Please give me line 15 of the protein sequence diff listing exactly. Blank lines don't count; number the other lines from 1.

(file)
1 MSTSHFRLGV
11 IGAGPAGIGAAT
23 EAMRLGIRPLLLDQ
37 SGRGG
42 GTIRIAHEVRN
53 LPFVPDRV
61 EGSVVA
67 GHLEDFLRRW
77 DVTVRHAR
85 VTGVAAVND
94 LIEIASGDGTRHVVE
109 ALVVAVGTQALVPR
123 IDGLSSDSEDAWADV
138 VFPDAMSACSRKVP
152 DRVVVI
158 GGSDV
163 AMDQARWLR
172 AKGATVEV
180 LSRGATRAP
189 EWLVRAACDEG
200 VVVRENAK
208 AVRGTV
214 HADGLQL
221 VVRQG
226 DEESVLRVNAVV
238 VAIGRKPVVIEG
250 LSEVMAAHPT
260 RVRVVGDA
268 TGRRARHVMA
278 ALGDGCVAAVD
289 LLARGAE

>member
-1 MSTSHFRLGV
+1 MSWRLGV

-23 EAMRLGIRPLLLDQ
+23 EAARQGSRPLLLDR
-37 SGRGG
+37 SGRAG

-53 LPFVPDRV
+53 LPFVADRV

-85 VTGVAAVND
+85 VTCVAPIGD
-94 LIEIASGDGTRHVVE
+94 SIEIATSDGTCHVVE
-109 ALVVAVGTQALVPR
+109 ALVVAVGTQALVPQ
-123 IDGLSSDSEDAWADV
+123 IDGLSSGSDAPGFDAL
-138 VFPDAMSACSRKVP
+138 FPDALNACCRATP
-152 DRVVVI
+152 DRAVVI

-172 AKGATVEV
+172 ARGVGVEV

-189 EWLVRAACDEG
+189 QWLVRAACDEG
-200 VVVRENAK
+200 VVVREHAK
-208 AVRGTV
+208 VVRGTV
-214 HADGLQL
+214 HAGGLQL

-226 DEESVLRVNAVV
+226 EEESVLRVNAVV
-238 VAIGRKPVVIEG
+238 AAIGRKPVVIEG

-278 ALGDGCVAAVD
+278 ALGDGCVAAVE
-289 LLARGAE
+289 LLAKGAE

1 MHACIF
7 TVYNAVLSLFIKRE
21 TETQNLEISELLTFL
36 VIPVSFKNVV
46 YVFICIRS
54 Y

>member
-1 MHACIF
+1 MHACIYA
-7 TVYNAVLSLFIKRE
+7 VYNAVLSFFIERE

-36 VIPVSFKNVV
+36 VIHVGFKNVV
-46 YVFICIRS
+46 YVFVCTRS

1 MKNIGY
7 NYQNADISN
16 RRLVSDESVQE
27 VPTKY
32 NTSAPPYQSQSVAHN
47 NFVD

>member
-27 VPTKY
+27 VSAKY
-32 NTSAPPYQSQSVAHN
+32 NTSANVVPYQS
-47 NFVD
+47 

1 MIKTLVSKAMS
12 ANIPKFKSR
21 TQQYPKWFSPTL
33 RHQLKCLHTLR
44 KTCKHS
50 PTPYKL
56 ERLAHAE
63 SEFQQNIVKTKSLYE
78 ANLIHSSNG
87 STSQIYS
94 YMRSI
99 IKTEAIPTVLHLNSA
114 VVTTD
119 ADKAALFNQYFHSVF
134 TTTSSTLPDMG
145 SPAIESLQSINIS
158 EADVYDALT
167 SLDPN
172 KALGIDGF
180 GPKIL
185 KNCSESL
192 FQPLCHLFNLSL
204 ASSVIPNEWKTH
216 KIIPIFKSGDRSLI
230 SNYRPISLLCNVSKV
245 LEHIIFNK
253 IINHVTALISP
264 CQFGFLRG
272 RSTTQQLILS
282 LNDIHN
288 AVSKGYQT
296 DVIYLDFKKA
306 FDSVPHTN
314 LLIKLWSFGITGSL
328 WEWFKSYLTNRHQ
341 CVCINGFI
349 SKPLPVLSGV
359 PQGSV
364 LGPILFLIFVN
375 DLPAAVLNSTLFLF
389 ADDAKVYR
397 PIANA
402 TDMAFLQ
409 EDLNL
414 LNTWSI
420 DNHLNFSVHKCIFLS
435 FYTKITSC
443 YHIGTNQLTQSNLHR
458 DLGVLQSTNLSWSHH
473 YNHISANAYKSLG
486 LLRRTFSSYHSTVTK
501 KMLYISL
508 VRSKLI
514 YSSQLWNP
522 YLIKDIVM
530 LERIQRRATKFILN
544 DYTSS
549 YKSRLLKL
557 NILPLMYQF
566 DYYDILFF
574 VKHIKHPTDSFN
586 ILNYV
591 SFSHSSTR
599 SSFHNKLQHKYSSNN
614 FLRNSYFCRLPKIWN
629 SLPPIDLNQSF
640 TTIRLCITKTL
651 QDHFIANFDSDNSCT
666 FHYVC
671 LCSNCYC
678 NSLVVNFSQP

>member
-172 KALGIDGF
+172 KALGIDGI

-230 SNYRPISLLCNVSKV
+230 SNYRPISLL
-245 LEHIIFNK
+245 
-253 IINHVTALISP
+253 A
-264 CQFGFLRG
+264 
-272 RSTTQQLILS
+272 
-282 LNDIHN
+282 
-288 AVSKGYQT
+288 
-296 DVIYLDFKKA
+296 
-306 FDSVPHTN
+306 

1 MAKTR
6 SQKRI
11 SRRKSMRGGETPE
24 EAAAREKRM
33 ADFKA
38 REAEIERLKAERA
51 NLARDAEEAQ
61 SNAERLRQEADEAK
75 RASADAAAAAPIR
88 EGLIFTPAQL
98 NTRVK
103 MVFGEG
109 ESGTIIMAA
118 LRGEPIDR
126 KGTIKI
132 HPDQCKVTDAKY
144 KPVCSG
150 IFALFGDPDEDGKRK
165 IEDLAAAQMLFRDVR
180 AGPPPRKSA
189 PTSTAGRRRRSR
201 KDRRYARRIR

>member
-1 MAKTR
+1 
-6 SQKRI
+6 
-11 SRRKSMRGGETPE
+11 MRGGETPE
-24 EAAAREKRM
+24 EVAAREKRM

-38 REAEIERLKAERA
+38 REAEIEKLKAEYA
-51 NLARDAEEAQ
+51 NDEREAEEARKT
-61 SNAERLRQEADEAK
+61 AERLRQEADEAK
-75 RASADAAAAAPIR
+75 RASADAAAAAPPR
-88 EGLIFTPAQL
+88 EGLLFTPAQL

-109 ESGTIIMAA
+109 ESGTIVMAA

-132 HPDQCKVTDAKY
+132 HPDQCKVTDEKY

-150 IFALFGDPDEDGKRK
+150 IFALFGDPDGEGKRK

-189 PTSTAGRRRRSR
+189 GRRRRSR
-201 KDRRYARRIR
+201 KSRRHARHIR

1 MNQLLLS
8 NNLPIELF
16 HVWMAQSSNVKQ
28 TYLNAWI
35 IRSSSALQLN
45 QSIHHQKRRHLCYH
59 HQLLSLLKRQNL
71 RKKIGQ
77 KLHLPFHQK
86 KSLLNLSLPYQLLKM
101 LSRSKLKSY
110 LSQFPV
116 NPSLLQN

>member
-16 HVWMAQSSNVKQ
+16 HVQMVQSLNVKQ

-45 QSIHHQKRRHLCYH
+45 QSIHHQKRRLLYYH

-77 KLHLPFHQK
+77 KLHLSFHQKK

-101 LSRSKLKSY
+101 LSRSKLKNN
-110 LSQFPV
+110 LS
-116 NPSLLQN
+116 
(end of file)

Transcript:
152 DRVVVI